The Black American Arborvitae is a selected form of the white cedar or eastern arborvitae, and it grows at a moderate rate into a slender pyramidal tree rising 20 feet or more into the air and spreading only 5 to 10 feet wide. It will be about 6 feet tall within 10 years. Regular trimming will keep it much smaller, if you need that, and you can maintain it as a hedge as short as 5 or 6 feet for many years. The tiny leaves are like green scales, clinging tightly to the thin stems in flattened sprays, which grow off the thicker branches. These sprays of lush green live for several years, until hidden by new growth and dropping to the ground inside the tree, forming a natural mulch. Older trees may produce clusters of small, pea-shaped cones that are green and then turn brown in winter. Trimmed plants rarely produce cones. The branches remain green to the ground for many years, but untrimmed plants will eventually become more tree-like, with a strong central trunk covered with an attractive, red-brown, peeling bark.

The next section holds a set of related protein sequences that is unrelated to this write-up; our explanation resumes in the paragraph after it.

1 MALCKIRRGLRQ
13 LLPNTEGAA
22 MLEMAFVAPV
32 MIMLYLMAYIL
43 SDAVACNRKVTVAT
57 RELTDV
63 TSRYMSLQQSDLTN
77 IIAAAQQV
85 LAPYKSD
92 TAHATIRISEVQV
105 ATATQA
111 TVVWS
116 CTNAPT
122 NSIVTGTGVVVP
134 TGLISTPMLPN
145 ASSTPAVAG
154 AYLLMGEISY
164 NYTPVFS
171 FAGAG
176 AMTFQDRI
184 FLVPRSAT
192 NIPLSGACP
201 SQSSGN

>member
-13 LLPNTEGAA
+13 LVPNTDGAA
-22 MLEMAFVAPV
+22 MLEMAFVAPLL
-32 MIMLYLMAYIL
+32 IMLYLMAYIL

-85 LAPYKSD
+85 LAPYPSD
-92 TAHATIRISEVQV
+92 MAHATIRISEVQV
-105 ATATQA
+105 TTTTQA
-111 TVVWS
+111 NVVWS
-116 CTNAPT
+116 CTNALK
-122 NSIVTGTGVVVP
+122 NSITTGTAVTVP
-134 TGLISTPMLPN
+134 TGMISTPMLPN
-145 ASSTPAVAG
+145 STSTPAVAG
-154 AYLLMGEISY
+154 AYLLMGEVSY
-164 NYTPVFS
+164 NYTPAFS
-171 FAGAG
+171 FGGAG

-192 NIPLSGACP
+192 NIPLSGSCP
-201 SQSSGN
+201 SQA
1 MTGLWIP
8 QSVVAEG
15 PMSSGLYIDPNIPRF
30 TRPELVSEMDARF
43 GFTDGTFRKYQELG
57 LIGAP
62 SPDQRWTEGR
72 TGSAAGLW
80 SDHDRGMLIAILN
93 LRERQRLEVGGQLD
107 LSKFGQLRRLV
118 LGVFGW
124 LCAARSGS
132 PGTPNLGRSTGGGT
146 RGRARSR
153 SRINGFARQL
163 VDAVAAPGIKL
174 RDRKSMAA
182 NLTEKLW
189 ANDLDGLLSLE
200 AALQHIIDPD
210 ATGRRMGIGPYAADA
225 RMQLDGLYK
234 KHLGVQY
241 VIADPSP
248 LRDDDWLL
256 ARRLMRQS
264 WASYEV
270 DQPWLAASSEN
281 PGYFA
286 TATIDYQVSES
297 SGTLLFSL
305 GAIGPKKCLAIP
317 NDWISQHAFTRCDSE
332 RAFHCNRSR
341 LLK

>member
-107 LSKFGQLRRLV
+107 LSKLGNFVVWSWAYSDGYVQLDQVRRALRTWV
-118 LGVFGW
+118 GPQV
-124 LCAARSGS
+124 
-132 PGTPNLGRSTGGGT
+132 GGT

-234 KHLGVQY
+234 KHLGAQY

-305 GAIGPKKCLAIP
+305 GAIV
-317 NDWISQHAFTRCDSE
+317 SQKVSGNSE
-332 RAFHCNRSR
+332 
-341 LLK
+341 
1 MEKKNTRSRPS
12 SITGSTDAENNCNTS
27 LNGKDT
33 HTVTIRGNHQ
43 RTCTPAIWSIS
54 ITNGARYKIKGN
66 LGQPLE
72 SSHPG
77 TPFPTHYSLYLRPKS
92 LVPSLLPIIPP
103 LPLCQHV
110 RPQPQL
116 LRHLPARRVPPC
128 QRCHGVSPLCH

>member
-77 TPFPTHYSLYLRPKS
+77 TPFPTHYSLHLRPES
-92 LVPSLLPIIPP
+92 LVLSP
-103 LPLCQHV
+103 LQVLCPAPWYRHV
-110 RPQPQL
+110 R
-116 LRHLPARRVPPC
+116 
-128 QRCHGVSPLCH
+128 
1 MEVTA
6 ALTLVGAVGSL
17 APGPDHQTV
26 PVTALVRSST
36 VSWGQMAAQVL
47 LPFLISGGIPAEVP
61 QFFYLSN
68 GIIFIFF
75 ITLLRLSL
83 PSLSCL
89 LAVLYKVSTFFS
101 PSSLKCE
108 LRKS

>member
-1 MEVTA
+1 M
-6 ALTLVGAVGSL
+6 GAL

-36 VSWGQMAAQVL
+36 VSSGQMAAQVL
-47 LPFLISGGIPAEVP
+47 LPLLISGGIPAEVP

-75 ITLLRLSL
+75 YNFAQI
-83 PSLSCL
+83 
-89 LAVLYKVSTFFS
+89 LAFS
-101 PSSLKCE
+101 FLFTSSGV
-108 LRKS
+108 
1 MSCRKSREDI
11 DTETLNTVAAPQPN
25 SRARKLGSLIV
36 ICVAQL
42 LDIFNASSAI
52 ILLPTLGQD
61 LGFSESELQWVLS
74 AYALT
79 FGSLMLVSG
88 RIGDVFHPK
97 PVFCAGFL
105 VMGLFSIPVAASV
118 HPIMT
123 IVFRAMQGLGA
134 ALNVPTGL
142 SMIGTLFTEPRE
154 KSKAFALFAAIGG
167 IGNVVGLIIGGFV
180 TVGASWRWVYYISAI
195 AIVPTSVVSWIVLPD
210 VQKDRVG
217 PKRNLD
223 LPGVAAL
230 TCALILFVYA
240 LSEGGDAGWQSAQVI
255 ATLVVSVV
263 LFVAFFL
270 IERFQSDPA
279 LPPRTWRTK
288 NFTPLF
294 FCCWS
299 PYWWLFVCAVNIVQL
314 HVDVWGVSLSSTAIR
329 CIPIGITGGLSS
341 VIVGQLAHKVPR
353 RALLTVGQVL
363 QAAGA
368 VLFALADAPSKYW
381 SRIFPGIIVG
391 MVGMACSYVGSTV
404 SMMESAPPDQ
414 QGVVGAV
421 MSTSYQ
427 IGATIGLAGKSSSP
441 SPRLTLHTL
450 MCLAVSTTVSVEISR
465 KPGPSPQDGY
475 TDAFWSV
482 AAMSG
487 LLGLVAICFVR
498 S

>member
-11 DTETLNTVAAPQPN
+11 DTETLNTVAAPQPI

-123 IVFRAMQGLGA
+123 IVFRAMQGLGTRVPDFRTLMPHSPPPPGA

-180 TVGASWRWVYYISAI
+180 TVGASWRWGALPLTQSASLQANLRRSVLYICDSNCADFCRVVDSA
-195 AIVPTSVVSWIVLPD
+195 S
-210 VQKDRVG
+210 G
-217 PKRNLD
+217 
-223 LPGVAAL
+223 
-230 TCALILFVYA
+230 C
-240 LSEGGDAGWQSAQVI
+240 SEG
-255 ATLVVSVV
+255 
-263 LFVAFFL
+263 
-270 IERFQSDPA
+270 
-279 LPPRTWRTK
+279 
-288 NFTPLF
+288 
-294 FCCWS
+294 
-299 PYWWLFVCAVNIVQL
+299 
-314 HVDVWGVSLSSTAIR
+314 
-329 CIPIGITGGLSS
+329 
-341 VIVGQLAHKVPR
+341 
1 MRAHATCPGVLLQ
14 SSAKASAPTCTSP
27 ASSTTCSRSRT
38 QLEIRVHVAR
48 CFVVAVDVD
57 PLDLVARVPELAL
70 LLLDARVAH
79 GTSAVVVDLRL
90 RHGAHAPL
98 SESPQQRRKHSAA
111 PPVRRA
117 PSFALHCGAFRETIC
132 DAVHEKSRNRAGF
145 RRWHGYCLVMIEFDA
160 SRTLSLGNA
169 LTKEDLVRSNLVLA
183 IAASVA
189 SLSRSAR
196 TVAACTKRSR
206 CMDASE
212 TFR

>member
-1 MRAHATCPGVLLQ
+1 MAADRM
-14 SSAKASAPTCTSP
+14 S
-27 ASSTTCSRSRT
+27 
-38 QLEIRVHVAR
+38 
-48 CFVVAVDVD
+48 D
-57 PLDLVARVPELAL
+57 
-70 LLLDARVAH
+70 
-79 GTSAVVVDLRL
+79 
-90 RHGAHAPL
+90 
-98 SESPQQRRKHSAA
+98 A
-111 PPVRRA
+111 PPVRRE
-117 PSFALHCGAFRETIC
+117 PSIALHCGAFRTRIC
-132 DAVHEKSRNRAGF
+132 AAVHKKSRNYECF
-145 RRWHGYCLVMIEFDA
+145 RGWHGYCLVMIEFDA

For a wall of rich dark green, this arborvitae is unbeatable. Plant it as a hedge or screen that will always be rich and lush. Grow it as a specimen on a lawn – alone or in a cluster of 3 or 5 plants – for a striking, bold effect. Grow it in the space between windows around your home or plant a pair to frame a door or gateway. Use it as an accent among shrubs in your borders, or to add height and emphasis to a planting of mixed evergreens. It also looks great in planters and large tubs, as specimens on a terrace, or to give a little privacy in a city garden.
The Black American Arborvitae is amazingly hardy, growing well in zone 3, with winter lows of minus 40. It also grows well in all the warm zones, but not in hot zones 8 and 9, where there are other evergreens that are more suitable. It will survive outdoors in above-ground pots and planters in zone 4.